K. Scholberg and K. West
July 29, 2005
Gain Setting Method
We selected the high voltage by adjusting the HV such that the peak of the single photoelectron (spe) trace on an analog scope was set to a particular pulse height. The new tube spe characteristic is very good, with a clear peak and clean valley allowing unambiguous level setting by eye. The peak level can be determined reliably to within about mV.
We installed an LED in the dark box, but it was rarely necessary; the spe trace was almost always clearly visible from dark noise alone.
We initially set all of the tubes for a pulse height of 30 mV, and then later decided that the appropriate level was 25 mV (which is close to the mean for new OD tubes currently in the tank: see Figure 1.) For each tube, we also measured spe pulse height vs HV over a range from about 15 mV to 40 mV. We were therefore able to find the appropriate voltage for a pulse height of 25 mV, which is the final recommended voltage. We found that the HV settings for a given pulse height are stable and reproducible to within 10 V or so.
We chose this scope method for simplicity and speed.1 To confirm the method's reliability, we did a survey of the scope-measured spe pulse height levels of the new tubes of crate 2 in hut 2, and compared them to the counts-per-pe values determined from the data using the in-situ ``dark noise'' method[2,3]. Figure 2 shows the result: the correlation is very good. Furthermore, the scope-measured spe value is stable; Figure 2 compares spe pulse heights measured in July with dark noise gains from April.
HV vs spe pulse height for a few sample tubes is shown in Figure 3. A linear relation in fact works extremely well, and a linear fit was used to determine voltage required for 25 mV.
We used the spare LeCroy HV supply, an old paddle card, a connector made by Jeff, and a paddle card scope interface with lemo connectors. In all cases, the HV specified is the one entered on the supply (note that there is a voltage drop across the paddle card). Some tubes had MHV connectors on their cables. For these, we used Bill's pickoff box.
The tube was turned on in the dark box, and the HV set for a pulse height of 30 mV using the scope (with trigger level set such that the pulse just barely triggers the scope trace). We then let the tube sit under voltage for 5 minutes (most tubes are stable even from first turn-on, but we found some whose spe pulse heights settle down by a few to 5 mV over the course of several minutes after turn-on; hence the short wait requirement).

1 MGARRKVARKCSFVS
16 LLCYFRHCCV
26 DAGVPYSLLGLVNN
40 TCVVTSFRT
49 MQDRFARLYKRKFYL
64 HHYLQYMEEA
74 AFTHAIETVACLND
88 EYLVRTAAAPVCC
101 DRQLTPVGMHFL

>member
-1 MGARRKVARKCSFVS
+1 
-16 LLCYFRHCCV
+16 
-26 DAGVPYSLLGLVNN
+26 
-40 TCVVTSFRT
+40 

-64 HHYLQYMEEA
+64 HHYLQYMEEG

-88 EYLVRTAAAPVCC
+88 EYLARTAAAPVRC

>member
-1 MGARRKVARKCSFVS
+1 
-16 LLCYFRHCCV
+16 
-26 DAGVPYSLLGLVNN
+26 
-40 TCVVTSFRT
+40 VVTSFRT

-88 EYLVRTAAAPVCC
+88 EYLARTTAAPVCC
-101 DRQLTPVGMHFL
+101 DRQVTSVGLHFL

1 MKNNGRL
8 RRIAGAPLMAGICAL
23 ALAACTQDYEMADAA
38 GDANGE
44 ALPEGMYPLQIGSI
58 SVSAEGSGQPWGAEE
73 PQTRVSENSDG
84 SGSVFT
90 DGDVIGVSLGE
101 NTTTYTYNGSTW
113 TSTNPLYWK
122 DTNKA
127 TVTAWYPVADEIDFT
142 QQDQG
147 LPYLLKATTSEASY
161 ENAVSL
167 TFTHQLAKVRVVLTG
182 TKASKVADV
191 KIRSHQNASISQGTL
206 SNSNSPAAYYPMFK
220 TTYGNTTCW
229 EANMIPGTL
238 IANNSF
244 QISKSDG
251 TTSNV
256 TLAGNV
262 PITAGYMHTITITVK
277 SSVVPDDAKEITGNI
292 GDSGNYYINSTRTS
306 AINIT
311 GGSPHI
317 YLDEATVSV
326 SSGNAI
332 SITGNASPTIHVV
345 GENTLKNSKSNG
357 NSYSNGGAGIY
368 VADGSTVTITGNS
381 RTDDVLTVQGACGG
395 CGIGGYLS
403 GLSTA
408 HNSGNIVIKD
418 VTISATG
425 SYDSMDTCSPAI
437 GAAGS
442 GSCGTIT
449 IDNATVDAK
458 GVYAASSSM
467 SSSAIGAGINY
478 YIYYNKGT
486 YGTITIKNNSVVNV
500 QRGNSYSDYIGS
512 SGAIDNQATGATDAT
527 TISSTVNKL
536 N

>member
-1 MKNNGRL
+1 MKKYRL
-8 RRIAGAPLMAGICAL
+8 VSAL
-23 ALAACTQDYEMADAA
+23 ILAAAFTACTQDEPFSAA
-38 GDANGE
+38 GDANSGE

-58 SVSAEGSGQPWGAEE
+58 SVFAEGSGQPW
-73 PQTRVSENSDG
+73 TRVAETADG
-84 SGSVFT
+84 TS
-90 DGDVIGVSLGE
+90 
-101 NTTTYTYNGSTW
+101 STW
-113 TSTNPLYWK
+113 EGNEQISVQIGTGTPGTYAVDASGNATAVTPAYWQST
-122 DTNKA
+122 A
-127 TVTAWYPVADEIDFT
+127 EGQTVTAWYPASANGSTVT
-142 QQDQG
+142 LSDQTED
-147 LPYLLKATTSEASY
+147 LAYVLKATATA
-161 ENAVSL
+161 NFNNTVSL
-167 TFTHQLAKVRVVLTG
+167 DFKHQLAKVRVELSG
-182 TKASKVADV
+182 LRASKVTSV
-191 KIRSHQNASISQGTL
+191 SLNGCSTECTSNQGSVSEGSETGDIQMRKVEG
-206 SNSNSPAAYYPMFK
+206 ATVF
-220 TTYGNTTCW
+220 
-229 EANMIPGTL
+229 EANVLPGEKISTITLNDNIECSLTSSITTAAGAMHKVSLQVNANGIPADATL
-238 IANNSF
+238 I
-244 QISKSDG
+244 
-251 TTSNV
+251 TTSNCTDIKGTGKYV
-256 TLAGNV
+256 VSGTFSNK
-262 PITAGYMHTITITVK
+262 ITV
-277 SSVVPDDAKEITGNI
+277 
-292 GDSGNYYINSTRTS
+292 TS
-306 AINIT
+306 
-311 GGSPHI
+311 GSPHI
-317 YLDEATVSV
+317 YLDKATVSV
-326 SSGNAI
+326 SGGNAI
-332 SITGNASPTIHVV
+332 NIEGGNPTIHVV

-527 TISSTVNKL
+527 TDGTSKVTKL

We then recorded the spe pulse height for two or three 50 V increments above and below the 30 mV level.
Finally, we packed up the tube, protecting the cable end from water using the same bags they were originally packed in, and duct tape.
OD Tube Database
Note: tubes referred to as ``old'' in the notes are actually new tubes, but from the first reconstruction era. We found only two IMB tubes, and did not set their voltages. Two tubes, both from the first reconstruction era, had no signal at all.
A list of tubes and their recommended voltages for 25 mV, ordered by tube number, can be found at http://phy.duke.edu/schol/superk/gains/toset.dat.
The tube boxes are labeled and stacked in voltage order in the area behind hut 2. The voltage to set is the one written on the white tape.
Some boxes are not labeled with white tape. These contain either dead tubes (two of these in all), IMB tubes (two of these in all), or new tubes that seem good but with short cables (removed during first reconstruction era?) The appropriate voltages for these, if needed, may be found on the gain sheets or in the database. Many of these no-white-label boxes have two tubes per box and are not really properly packed (we repacked some in available empty boxes but did not have enough); workers should take care handling these.